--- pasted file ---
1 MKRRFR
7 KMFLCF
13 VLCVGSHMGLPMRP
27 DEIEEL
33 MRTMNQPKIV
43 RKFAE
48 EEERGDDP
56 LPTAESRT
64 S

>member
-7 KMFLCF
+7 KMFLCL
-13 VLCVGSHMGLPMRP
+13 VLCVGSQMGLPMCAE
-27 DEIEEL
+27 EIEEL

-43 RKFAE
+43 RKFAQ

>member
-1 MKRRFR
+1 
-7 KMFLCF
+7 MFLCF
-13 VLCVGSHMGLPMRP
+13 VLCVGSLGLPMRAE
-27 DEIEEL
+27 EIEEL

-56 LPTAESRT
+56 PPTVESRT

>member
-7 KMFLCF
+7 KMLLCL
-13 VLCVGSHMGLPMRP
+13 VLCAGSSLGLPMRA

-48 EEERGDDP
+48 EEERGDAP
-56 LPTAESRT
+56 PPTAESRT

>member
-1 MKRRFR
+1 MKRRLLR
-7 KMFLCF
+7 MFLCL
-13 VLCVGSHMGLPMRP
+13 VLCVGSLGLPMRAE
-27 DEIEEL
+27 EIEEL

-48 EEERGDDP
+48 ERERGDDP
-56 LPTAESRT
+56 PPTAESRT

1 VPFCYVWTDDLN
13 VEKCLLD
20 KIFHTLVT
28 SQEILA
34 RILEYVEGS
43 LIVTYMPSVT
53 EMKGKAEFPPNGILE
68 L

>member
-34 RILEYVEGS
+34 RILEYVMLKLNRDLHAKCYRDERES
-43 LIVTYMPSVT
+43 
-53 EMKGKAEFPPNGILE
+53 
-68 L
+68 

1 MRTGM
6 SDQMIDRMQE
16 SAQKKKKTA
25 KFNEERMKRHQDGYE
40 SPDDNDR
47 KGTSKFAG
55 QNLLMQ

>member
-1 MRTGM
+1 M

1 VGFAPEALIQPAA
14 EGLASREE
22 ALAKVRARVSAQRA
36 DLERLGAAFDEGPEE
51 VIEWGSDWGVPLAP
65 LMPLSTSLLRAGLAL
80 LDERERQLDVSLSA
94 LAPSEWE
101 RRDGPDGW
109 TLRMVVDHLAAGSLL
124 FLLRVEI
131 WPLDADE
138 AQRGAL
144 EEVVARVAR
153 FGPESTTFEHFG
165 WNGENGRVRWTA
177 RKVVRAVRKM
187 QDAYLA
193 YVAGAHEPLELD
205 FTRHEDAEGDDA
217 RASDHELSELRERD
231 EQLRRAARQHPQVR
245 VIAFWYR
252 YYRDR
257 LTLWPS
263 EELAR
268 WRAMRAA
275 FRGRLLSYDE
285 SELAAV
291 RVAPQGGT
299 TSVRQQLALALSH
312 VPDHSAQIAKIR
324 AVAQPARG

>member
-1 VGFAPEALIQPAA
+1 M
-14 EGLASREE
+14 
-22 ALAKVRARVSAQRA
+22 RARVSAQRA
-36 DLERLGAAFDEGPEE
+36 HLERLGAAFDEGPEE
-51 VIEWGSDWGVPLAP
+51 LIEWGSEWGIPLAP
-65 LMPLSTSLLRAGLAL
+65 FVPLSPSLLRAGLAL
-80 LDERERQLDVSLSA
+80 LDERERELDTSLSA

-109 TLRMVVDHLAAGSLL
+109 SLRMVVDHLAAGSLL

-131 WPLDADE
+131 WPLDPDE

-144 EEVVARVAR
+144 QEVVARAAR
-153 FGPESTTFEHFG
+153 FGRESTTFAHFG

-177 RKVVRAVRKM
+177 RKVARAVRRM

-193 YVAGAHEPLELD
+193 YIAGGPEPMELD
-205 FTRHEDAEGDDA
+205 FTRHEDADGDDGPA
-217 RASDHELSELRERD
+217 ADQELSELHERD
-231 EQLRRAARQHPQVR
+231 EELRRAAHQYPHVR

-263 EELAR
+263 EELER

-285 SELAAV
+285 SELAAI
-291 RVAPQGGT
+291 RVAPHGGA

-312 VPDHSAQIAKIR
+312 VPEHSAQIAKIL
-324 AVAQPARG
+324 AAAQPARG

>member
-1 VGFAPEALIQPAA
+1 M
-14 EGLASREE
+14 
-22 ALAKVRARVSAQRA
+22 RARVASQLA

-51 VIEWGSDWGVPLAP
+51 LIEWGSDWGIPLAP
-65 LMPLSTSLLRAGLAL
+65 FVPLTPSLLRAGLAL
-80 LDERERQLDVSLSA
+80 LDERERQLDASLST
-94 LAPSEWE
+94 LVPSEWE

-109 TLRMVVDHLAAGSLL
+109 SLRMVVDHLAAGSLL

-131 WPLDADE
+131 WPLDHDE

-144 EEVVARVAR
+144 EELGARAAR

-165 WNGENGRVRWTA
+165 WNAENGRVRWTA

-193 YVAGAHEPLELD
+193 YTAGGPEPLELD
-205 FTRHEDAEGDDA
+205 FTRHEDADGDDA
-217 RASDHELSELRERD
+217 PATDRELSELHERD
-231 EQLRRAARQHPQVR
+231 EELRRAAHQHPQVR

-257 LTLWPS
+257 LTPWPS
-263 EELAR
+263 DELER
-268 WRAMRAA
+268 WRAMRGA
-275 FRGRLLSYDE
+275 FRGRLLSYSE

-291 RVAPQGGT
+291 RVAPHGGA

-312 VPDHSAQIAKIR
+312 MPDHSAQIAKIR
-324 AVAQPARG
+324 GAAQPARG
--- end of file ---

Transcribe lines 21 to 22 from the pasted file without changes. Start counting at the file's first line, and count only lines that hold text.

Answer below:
+1 
-7 KMFLCF